Amsterdam Museum

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Amsterdam Museum
Logo Amsterdam Museum2022.png
Ingang Amsterdam Museum.jpg
Established1926
LocationAmstelhof, Amstel, Amsterdam
TypeHeritage centre, Official Museums of Amsterdam, ICOM
Visitors199.322 (2010)[1]
DirectorJudikje Kiers[2]
Websitewww.amsterdammuseum.nl

The Amsterdam Museum, known until 2010 as the Amsterdam Historical Museum, is an Amsterdam-based museum dedicated to the city's past and present. Due to the renovation of its main location, the museum is temporarily located in the building the Amstelhof on the Amstel River, together with the Hermitage Amsterdam and the dependance of the Museum van de Geest.

History[edit]

The museum opened in 1926 in the Waag, one of Amsterdam's 15th-century city gates. It has been located since 1975 in a former convent that was used from 1581 onwards as Amsterdam's municipal orphanage. The building was extended by Hendrick and his son Pieter de Keyser, then rebuilt by Jacob van Campen in 1634. The orphanage operated in this building until 1960.[3]`

Collection[edit]

The museum exhibits various items related to the history of Amsterdam, from the Middle Ages to the present time. Many of the original furnishings of the city orphanage are on display, as are artifacts relating to the Rasp house, the former house of correction in Amsterdam where the prisoners were forced to rasp wood to make sawdust. As of 2011, the museum manages 70,000 objects kept in various buildings and storage areas. Of those, approximately 25,000 have been photographed and are available to the public online. To celebrate the change of their name (dropping the word "Historical") and the 10th anniversary of Wikipedia on January 15, 2011, the museum "gave" Wikipedia a USB stick with the online photo collection to symbolize the public release of their high quality digital photographs made of their collection. This includes all two-dimensional objects that were already free of copyright, but new is the set photos of three-dimensional art.[citation needed]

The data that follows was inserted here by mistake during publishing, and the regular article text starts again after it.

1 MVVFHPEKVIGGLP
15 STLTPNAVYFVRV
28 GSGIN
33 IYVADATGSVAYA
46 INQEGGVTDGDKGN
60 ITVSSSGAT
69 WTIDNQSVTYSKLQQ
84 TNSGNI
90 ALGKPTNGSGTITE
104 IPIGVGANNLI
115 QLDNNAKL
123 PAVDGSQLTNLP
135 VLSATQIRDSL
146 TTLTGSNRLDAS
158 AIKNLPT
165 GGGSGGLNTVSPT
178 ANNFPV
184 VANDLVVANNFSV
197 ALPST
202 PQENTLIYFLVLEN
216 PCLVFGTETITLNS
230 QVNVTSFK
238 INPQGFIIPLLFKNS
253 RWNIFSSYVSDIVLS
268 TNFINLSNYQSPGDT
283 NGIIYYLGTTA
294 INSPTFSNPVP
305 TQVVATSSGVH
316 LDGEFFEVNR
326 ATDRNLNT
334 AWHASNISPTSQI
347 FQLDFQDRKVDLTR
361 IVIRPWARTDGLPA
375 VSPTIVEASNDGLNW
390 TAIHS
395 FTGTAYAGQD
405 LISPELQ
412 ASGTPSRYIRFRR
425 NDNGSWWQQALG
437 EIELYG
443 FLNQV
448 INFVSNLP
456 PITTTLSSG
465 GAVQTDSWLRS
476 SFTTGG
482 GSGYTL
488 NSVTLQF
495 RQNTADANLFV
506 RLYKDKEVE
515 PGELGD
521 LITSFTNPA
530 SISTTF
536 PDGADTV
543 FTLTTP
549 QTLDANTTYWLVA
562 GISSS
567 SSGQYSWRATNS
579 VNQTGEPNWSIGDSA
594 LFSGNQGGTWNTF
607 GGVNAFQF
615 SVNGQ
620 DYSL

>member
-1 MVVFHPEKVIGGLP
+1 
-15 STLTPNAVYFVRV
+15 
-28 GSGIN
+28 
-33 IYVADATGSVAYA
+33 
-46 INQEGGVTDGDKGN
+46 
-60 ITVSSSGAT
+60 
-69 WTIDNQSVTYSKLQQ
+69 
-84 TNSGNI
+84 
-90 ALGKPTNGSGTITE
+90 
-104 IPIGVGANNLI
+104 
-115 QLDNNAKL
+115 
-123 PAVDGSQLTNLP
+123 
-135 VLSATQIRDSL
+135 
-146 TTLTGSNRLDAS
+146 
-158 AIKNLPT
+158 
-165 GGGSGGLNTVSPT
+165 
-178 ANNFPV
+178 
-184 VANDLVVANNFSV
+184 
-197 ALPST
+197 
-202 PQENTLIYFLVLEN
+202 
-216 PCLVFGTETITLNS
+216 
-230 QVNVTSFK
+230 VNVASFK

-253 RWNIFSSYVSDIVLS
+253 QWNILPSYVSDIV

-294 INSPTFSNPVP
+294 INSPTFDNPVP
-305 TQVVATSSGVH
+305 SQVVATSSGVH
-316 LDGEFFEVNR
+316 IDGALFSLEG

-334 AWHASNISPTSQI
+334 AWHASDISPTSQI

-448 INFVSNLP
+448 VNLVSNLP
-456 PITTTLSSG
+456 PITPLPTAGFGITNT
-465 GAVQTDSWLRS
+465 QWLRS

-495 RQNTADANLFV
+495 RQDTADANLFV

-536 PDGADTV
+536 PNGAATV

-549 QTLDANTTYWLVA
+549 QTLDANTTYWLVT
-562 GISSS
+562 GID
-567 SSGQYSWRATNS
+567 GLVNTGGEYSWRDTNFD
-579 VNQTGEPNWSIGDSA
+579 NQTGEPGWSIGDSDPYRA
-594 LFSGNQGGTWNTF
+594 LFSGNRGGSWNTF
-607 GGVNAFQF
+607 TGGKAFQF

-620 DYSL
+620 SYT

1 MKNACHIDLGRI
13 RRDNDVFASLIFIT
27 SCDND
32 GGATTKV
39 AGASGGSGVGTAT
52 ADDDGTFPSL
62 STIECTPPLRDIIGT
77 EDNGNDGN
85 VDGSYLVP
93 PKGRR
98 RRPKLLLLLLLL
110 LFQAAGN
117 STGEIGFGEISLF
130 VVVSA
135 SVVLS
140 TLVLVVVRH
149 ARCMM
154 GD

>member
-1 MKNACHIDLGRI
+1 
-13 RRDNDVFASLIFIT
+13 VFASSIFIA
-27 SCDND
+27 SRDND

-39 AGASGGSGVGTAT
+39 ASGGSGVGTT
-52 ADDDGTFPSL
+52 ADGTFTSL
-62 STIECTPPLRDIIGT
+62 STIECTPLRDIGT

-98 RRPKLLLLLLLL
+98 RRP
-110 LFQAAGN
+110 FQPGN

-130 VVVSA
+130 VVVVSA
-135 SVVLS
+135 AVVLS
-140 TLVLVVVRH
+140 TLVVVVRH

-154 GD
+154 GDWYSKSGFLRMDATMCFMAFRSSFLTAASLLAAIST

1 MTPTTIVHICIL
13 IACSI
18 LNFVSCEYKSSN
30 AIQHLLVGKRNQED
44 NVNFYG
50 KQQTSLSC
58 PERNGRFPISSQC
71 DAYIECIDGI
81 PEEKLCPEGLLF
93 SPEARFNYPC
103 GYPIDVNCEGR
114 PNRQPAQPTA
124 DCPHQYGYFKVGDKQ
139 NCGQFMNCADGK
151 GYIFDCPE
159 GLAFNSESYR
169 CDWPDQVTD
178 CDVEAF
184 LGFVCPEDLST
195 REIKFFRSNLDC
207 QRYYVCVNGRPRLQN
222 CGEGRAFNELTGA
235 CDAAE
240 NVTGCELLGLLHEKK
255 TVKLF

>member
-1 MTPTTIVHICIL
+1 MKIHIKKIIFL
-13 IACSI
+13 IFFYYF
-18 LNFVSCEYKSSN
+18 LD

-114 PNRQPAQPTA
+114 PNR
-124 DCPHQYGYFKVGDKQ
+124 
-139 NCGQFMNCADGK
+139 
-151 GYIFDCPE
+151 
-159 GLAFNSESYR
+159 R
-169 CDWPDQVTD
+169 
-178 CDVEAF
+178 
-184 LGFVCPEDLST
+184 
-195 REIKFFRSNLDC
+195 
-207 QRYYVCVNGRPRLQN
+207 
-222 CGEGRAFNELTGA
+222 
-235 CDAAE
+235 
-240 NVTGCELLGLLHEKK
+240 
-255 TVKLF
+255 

The museum has on display paintings, models, archeological findings, photographs, but also less likely items such as a playable carillon, a Witkar (environment-friendly vehicle from the 1960s) and a replica of Café 't Mandje (a famous pub in the Red-light district where prostitutes, pimps, seamen and lesbian women came together).

References[edit]

  1. ^ (in Dutch) Annual Report 2010 Archived June 24, 2011, at the Wayback Machine, Amsterdam Museum, 2011. Retrieved on 6 August 2011.
  2. ^ Judikje Kiers nieuwe directeur Amsterdam Museum, Het Parool, 16 december 2015.
  3. ^ "Amsterdam Museum". traveldk.com. Retrieved 19 April 2011.

External links[edit]